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Plastiq Phantom :: Enjoy The Art Of Lying Down Review


At the tender age of 22, Seattle producer Darrin Wiener has built a formidable reputation for tweaking electronic sounds into free-form instrumental discourses. His first album as Plastiq Phantom, Enjoy the Art of Lying Down, capitalizes on some of that promise, if not exactly congealing into a cohesive, satisfying work.

Enjoy the Art of Lying Down is completely synthetic; the computers and keyboards employed on the album aren't used to mimic "real" instruments but to flesh out mechanical sounds and ideas. Its best track, "Slouch," resembles an '80s new wave song by Kate Bush with its adherence to classical composition. Another cut, "492 Cups to China," mimics traditional Chinese music, even though its relative thinness proves far more lithe than the windpipes and kotos it unsuccessfully replicates. Much of the disc rises and falls on the strength of Plastiq Phantom's compositional abilities. "Transmodular Binary Influx" pairs a flurry of arpeggios with a wash of synthesizer chords; in contrast, "Raincoat Sonata #2" is purely minimalist, full of eerie silences and softly kicking drum machines.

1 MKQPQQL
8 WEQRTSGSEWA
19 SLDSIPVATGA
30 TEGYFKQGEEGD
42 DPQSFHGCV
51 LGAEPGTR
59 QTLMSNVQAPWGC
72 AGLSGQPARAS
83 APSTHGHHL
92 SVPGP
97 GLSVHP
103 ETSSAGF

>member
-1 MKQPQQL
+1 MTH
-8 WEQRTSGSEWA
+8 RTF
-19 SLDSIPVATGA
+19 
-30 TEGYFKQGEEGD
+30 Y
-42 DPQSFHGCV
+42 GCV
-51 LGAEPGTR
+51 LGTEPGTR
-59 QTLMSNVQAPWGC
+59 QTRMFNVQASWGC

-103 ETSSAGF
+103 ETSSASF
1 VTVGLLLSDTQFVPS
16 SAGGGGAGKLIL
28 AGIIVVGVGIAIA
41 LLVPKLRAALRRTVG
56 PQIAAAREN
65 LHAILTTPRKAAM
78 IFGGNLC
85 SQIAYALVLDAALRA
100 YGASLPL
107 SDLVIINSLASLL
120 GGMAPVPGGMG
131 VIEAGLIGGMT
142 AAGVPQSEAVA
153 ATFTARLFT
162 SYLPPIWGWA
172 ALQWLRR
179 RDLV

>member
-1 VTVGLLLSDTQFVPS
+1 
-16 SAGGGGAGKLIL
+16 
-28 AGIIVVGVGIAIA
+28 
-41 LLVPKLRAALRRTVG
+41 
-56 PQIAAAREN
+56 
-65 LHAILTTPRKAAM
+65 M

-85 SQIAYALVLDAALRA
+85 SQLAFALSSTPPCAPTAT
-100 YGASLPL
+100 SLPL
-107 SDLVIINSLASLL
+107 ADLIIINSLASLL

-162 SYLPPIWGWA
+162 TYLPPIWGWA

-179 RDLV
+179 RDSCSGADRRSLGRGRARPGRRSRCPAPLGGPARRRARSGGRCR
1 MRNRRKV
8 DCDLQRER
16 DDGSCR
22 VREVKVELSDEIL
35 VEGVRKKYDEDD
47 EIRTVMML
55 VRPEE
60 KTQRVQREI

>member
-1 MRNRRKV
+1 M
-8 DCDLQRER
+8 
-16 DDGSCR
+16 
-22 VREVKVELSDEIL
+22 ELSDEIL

Thanks to his young age, Plastiq Phantom will undoubtedly be linked with artists such as Autechre and Aphex Twin. But Enjoy the Art of Lying Down belongs in the class of austere experimental works by Ryuichi Sakamoto and Steve Reich, and IDM innovators such as Matmos, Pluramon, and Kid-606. His sole nod to mainstream dance culture on an untitled hidden track, which centers around a sex-education record narrated by two children, seems boorish and cliched. He would be better served carving out new frontiers from classical and electronic influences, rather than being encumbered by them.

- Mosi Reeves